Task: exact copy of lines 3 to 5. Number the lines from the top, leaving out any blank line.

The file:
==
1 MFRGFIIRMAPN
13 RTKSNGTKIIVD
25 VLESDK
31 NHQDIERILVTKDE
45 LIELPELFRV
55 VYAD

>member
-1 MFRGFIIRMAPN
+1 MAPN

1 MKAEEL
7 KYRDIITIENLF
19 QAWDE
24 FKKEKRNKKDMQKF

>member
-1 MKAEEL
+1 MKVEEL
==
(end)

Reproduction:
25 VLESDK
31 NHQDIERILVTKDE
45 LIELPELFRV